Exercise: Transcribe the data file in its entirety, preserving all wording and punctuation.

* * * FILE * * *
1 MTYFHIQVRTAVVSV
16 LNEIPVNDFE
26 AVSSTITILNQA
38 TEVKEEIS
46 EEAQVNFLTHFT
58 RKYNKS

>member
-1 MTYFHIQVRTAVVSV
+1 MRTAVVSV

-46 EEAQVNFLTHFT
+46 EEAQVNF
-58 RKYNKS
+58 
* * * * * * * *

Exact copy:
1 MTYFHIQVRTAVVSV
16 LNEIPVNDFE
26 AVSSTITILNQA
38 TEVKEEIS
46 EEAQVNFLTHFT
58 RKYNKS

>member
-1 MTYFHIQVRTAVVSV
+1 MRTAVVSV

-46 EEAQVNFLTHFT
+46 EEAQVNF
-58 RKYNKS
+58 